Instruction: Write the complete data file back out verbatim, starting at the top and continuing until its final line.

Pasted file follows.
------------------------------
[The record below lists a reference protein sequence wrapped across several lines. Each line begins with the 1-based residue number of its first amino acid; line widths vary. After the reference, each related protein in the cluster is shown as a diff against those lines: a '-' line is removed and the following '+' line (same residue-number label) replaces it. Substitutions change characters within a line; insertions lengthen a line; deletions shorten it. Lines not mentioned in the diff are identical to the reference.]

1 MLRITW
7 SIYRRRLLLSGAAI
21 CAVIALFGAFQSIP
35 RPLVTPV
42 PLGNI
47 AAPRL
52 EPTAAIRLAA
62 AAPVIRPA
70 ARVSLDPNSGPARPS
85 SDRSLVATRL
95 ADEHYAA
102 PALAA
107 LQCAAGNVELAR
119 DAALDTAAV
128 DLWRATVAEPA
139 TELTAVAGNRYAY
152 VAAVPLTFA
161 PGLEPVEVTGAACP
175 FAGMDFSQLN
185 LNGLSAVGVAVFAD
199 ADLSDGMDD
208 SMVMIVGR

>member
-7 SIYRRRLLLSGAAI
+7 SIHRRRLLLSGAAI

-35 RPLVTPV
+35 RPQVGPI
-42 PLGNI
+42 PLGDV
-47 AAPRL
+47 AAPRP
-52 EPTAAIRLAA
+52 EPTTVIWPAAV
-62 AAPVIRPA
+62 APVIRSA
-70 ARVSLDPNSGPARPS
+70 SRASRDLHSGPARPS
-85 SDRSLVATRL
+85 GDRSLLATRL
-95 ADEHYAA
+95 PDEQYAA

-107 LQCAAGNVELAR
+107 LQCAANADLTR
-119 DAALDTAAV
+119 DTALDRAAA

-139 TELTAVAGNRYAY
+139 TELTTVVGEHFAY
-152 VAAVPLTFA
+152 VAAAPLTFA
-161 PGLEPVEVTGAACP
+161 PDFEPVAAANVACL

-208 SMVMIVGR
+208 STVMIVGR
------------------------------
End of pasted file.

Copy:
[The record below lists a reference protein sequence wrapped across several lines. Each line begins with the 1-based residue number of its first amino acid; line widths vary. After the reference, each related protein in the cluster is shown as a diff against those lines: a '-' line is removed and the following '+' line (same residue-number label) replaces it. Substitutions change characters within a line; insertions lengthen a line; deletions shorten it. Lines not mentioned in the diff are identical to the reference.]

1 MLRITW
7 SIYRRRLLLSGAAI
21 CAVIALFGAFQSIP
35 RPLVTPV
42 PLGNI
47 AAPRL
52 EPTAAIRLAA
62 AAPVIRPA
70 ARVSLDPNSGPARPS
85 SDRSLVATRL
95 ADEHYAA
102 PALAA
107 LQCAAGNVELAR
119 DAALDTAAV
128 DLWRATVAEPA
139 TELTAVAGNRYAY
152 VAAVPLTFA
161 PGLEPVEVTGAACP
175 FAGMDFSQLN
185 LNGLSAVGVAVFAD
199 ADLSDGMDD
208 SMVMIVGR

>member
-7 SIYRRRLLLSGAAI
+7 SIHRRRLLLSGAAI

-35 RPLVTPV
+35 RPQVGPI
-42 PLGNI
+42 PLGDV
-47 AAPRL
+47 AAPRP
-52 EPTAAIRLAA
+52 EPTTVIWPAAV
-62 AAPVIRPA
+62 APVIRSA
-70 ARVSLDPNSGPARPS
+70 SRASRDLHSGPARPS
-85 SDRSLVATRL
+85 GDRSLLATRL
-95 ADEHYAA
+95 PDEQYAA

-107 LQCAAGNVELAR
+107 LQCAANADLTR
-119 DAALDTAAV
+119 DTALDRAAA

-139 TELTAVAGNRYAY
+139 TELTTVVGEHFAY
-152 VAAVPLTFA
+152 VAAAPLTFA
-161 PGLEPVEVTGAACP
+161 PDFEPVAAANVACL

-208 SMVMIVGR
+208 STVMIVGR